As Michel Goulet said back in 1993: "It puts the best teams in the playoffs."

Had this been the format last season, the Los Angeles Kings would have missed the playoffs despite having more points than Chicago and Dallas. The same story would play out every year in this format: It's not as if a team falls short of the playoffs because of their record, it's that they're screwed by the divisional seeding.

The divisional playoff format has been romanticized to the point where we've forgotten its flaws: Inequity and predictability.

[ Related: 'Miss Congeniality' charged in Stanley Cup riot ]

The St. Louis Blues played the Chicago Blackhawks five times in six years from 1988-1993. The Philadelphia Flyers and New York Rangers played five times in six years from 1982-87. From 1983-87 the Capitals played seven playoff series; six were either against the Rangers or the Islanders.

Granted, the Capitals have seen Pittsburgh six times since the playoff format changed in 1993, but that's the luck of the draw. But they've also seen the Flyers, Lightning, Bruins, Senators, Sabres, Canadiens and Rangers, some multiple times.

The trap a divisional playoff format presents: Repetition. The same teams, for five or six years, battling in the same divisional playoff rounds. On one hand, it'll make for intense rivalry; on the other hand, it's like a cafeteria that only serves hamburgers and pizza.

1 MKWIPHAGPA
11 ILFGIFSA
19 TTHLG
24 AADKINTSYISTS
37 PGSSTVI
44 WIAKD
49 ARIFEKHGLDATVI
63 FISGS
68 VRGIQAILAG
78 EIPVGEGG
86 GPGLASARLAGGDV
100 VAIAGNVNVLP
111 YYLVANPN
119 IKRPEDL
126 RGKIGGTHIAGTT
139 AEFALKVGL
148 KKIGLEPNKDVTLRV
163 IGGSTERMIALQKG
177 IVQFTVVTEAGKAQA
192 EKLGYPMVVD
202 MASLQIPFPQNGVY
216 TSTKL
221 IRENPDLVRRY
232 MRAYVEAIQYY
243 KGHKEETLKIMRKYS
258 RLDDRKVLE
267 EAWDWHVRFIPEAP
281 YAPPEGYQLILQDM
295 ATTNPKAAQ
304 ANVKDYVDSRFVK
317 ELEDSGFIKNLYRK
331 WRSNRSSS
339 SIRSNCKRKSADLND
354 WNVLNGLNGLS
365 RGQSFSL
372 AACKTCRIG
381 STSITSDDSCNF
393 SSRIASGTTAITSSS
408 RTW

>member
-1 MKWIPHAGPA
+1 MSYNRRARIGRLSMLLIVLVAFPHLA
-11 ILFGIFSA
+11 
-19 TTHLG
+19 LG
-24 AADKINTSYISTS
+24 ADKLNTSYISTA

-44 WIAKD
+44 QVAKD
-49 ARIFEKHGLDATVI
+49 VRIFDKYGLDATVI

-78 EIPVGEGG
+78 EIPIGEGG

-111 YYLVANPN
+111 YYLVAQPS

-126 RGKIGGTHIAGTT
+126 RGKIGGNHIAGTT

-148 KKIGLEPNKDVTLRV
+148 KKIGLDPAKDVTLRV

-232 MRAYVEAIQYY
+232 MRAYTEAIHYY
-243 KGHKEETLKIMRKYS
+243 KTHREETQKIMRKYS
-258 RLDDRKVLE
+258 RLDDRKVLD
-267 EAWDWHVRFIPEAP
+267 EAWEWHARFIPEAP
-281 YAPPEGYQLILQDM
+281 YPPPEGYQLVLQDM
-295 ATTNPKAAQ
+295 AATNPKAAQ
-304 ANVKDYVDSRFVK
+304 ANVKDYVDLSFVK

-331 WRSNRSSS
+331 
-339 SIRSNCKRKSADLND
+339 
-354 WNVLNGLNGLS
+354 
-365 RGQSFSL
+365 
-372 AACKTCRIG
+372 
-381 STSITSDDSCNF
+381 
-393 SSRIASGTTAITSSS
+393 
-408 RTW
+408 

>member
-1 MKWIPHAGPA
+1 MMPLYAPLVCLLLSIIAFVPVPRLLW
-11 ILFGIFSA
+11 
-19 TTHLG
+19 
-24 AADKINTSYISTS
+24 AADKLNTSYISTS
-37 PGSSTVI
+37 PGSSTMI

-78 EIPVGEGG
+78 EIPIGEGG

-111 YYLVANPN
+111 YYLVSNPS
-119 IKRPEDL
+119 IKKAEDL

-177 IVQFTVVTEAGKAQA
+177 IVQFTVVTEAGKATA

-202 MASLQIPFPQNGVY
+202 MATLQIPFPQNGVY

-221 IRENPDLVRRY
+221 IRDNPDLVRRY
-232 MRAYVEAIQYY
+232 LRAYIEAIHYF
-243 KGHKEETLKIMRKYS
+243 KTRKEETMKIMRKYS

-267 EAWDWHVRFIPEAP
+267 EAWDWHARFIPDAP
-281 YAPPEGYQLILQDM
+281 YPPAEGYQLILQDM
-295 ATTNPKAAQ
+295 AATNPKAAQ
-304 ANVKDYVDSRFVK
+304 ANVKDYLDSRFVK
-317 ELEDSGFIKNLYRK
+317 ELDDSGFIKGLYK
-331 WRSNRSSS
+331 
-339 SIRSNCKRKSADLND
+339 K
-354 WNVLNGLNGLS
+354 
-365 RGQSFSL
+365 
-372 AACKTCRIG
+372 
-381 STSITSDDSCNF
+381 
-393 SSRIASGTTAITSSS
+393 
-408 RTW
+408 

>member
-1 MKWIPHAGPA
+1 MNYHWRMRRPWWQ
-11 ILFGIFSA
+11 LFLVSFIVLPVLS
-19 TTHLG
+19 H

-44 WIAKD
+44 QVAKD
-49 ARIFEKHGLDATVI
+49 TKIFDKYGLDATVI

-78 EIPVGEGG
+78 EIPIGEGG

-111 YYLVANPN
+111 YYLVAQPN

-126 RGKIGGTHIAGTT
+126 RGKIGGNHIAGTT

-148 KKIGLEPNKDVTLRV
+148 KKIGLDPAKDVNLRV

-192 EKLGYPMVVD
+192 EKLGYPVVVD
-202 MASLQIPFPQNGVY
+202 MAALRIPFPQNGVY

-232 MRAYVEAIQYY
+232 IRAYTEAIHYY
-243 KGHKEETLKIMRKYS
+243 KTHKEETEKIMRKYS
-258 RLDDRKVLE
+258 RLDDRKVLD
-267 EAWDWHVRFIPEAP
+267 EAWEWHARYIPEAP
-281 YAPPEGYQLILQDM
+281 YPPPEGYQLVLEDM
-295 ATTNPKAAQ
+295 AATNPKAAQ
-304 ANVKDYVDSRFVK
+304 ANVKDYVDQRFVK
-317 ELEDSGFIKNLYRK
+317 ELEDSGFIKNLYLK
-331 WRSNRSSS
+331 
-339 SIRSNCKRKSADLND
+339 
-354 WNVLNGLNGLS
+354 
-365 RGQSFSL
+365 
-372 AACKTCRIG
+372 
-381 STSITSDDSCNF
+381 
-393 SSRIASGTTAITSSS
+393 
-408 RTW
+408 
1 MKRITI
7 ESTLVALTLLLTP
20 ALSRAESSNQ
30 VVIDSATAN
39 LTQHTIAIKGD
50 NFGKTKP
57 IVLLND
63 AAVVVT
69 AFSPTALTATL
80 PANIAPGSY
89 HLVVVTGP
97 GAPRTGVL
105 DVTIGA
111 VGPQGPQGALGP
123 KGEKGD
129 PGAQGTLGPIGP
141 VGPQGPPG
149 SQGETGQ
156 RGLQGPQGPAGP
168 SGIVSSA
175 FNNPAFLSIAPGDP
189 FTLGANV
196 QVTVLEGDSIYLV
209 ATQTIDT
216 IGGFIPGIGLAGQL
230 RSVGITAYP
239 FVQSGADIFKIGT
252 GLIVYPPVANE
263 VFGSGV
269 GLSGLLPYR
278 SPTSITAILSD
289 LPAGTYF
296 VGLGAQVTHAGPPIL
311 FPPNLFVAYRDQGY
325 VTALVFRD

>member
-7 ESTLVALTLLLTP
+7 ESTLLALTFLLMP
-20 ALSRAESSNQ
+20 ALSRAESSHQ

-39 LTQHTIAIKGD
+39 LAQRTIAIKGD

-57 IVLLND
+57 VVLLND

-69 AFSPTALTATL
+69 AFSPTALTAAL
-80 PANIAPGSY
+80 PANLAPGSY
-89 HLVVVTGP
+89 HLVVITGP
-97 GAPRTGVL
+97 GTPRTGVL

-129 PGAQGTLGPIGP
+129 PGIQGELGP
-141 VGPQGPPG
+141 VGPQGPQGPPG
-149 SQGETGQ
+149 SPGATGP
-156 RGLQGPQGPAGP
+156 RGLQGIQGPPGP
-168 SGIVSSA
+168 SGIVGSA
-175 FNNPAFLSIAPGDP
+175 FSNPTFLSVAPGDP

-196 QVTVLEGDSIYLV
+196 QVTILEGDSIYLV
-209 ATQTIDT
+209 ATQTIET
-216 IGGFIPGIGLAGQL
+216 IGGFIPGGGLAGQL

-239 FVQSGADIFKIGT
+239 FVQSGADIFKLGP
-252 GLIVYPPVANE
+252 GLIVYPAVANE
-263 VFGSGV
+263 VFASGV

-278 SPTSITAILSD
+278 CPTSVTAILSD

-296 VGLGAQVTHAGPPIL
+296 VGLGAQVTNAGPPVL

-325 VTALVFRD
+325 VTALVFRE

There are going to be some teams that look at the current track for certain franchises and cringe at having a one-in-three chance at the playoffs because of them each season. For example: The Pittsburgh Penguins. They could make the playoffs even year for the next decade. As Frank Seravalli notes, that really cuts down on the options for a team like the Flyers:

The Flyers have been very public in their stance about continuing their rivalry with Pittsburgh in a schedule that would feature six games against conference opponents and a home-and-home series with the league's remaining teams.

Flyers president Peter Luukko has said it would be "unacceptable" to play without the Penguins. But if I'm reading the tea leaves correctly, the Flyers' public stance isn't the same as their private thought. Knowing that Sidney Crosby(notes) and the Penguins have a solid foundation to continue on-ice success for years to come, the Flyers aren't exactly jumping up and down to face Pittsburgh four extra times a season.

The four-conference realignment has gotten widespread support from puckheads, and the divisional playoff format is a big reason for that. We're jacked about it too, having grown up watching first and second round wars between rivals.

But let's not forget what we're missing out on here: The utter chaos of a dozen teams scrambling for playoff spots in the last two weeks of the season, each with their own crazy math for getting into the postseason; and, in the end, the best teams in the NHL getting into the postseason rather than becoming the victims of their own division's dominance.

And as our colleague Nick Cotsonika mentioned today: Say goodbye to the 1 vs. 8 upset, too. Cinderella leaves the ball.

But hey, it's realignment. Someone's going to get screwed. But probably not Mike Illitch.